Chicago Tax Preparer Receives Large Sentence
On December 15, 2010, in Chicago, Ill., LaShawn Littrice was sentenced to 42 months in prison and one year supervised release for falsifying tax returns. According to court documents, Littrice was the sole owner and president of Diamond Accounting and Financial Services. From 2002 thru 2005, in her capacity as a return preparer, Littrice would increase her clients’ refunds by fraudulently overstating or misrepresenting their filing status, tax credits, expenses and deductions on Form 1040, Schedule A, Schedule C and Schedule E resulting in a tax loss to the U.S. government of more than $145,000.
Maryland Tax Preparer Sentenced for Filing False Tax Returns
On December 21, 2010, in Baltimore, Md., Arnold Wood, of Edgewood, Maryland, was sentenced to 24 months in prison, followed by three years of supervised release, one year of which is to be served in home detention with electronic monitoring, and ordered to pay $45,000 in restitution. According to his plea agreement, Wood operated a tax return business known as Arnold’s Tax Service (ATS) from his home, which was initially located in Baltimore and later in Edgewood. From 2006 to 2009, Wood routinely prepared federal individual tax returns for his clients in which he fabricated or inflated deductions and credits to increase the refund due to his clients or decrease their tax liability. Wood advertised ATS with flyers and business cards promising that his services would enable his clients to “keep your money where it belongs,” or to “keep more for yourself!!!” As a result of this advertising and the substantial refunds that were falsely generated, the number of tax returns Wood prepared for his clients increased from approximately 240 for the tax year 2005, to over 500 in the tax years 2007 and 2008. According to the statement of facts, almost all of the tax returns filed by Wood resulted in refunds. The tax loss caused by Wood’s preparation of client tax returns is between $1 million and $2.5 million. In the same way, Wood prepared his personal tax returns for tax years 2005 through 2008, fabricating or inflating deductions and credits, substantially overstating the amounts of charitable contributions he made and claiming substantial losses from operating a farm that he neither owned, nor operated.
Tax Preparer Gets 30 Months’ Prison for Tax Fraud
On December 20, 2010, in Cedar Rapids, Iowa, Latanya Bailey was sentenced to 30 months in prison, one year of supervised release and ordered to pay $1,921 for the costs of her prosecution. According to court documents Bailey worked as a tax preparer for a national tax preparation chain and filed false tax returns for herself and others in Waterloo. At the guilty plea on September 3, 2010, Bailey admitted she knowingly provided false information on her own tax return in 2010 and helped another person provide false information on their tax return. She also admitted she helped many more people file false tax returns when she was working as a tax preparer. At the sentencing hearing, the Court found the amount of loss caused by Bailey’s fraud was over $80,000.
Mississippi Tax Preparer Sentenced for Preparing False Tax Returns
On December 7, 2010, in Gulfport, Miss, Carolyn T. Lilly, of Carriere, Mississippi, was sentenced to 36 months in prison, followed by one year of supervised release, and ordered to pay $250,000 in restitution. According to court documents, Lilly prepared a return that was falsely claiming $323,449 in casualty loss deductions taxpayers who were not entitled to that deduction. Lilly’s entire fraudulent tax preparation scheme extended over a number of years, encompassed thousands of taxpayers - primarily in Louisiana and Mississippi - and represented a total intended loss to the federal government of between $20 million and $50 million.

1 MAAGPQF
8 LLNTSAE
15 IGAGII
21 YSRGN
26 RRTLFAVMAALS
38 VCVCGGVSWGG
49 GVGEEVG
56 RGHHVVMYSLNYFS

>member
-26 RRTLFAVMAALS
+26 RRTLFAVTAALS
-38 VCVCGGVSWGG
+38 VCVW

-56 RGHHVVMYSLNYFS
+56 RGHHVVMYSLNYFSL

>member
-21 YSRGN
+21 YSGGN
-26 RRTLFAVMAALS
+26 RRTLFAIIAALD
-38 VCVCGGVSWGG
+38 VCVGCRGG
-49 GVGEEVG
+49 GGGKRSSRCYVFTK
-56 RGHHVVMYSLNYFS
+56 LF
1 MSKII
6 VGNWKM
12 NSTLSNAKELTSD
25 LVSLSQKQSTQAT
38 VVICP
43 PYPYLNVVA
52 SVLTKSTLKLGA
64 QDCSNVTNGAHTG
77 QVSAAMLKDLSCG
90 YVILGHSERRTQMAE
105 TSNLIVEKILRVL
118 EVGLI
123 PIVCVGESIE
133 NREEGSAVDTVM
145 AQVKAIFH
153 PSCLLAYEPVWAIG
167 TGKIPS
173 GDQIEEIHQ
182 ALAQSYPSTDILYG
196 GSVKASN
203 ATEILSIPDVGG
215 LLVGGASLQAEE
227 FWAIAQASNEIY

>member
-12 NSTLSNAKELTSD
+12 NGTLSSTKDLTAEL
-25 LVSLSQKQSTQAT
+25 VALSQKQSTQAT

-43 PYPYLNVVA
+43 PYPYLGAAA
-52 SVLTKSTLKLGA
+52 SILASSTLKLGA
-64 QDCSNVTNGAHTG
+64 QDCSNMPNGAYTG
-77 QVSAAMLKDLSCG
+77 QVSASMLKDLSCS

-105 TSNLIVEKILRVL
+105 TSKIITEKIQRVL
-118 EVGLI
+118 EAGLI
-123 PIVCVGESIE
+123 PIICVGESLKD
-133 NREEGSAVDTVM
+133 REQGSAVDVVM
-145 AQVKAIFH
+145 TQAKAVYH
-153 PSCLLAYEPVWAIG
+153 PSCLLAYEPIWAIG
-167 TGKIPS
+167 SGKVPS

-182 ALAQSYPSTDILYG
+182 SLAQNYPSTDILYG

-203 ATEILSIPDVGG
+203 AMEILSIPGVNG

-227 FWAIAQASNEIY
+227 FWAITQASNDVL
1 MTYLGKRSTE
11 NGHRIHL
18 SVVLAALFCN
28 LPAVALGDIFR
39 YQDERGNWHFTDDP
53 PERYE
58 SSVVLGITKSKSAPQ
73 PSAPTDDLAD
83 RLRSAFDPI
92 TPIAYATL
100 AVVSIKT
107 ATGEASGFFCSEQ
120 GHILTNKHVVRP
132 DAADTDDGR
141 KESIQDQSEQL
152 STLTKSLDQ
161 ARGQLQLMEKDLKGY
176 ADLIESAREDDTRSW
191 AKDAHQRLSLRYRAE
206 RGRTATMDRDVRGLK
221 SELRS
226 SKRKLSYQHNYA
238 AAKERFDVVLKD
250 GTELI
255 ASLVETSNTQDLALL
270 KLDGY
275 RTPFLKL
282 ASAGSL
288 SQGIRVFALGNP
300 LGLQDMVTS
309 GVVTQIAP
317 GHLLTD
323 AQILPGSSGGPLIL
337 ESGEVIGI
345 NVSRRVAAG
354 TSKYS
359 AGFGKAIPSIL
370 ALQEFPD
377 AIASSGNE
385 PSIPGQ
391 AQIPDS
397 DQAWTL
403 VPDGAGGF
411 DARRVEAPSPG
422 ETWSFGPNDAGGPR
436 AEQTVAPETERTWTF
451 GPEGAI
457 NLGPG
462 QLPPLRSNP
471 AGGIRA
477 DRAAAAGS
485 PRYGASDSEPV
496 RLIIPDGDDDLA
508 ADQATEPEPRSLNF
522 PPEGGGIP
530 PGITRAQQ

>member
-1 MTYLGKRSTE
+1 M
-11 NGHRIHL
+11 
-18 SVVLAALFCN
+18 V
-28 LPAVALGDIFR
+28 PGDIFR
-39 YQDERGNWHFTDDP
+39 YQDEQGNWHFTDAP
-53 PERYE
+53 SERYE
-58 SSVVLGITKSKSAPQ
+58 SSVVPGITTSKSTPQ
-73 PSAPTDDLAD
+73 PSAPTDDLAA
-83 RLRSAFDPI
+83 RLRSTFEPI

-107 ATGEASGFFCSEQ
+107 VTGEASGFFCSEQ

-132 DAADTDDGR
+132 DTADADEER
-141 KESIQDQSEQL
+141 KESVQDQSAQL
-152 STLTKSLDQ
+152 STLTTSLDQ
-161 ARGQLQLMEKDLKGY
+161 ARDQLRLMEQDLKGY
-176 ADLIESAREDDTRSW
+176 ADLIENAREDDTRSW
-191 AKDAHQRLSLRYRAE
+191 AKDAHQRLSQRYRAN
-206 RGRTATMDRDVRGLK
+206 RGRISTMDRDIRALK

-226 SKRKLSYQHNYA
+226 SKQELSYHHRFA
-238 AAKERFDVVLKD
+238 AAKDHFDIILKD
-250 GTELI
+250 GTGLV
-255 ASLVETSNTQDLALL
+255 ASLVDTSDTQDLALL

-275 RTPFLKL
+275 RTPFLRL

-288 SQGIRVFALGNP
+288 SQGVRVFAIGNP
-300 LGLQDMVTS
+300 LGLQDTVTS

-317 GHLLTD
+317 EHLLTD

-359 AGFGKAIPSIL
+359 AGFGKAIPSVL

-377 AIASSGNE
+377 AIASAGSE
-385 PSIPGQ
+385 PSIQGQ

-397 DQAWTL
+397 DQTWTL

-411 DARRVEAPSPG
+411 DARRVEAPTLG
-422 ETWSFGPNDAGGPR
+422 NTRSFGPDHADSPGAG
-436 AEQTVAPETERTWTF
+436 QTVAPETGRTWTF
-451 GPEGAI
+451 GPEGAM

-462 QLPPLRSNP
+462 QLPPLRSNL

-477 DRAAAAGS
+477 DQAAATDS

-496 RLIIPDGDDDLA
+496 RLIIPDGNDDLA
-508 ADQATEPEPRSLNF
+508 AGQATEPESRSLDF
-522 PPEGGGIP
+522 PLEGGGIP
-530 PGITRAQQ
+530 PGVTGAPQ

Mississippi Woman Sentenced on Tax Charges
On December 3, 2010, in Oxford, Miss., Sheanika Faulkner, of Lamar, was sentenced to 12 months and a day in prison, followed by three years of supervised release, and ordered to pay $91,031 in restitution to the Internal Revenue Service (IRS). As an additional condition of her supervised release, Faulkner is prohibited from preparing any tax returns or advising or assisting anyone else in any tax matters or tax return preparation. Faulkner pleaded guilty on May 18, 2010, to one count of an indictment charging her with preparing and transmitting fraudulent and material information to the IRS using a fraudulent Form W-2.
North Carolina Tax Preparer Sentenced for Filing False Income Tax Returns
On December 2, 2010, in Greensboro, N.C., Beverly Dianne Vazquez, an income tax preparer from Sanford, North Carolina, was sentenced to 37 months in prison, followed by one year of supervised release, and ordered to pay $42,232 in restitution to the Internal Revenue Service (IRS). Vazquez pleaded guilty in July 2010 to 12 counts of preparing and filing false U.S. Individual Income Tax Returns for the years 2004 through 2006 on behalf of clients of the tax preparation service where she worked. According to court documents, Vazquez prepared and filed over 600 federal tax returns for clients. Most of those false returns claimed non-existent or grossly inflated education credits and charitable contributions, as well as inflated unreimbursed business expenses for uniforms, cell phones, mileage, meals and entertainment expenses.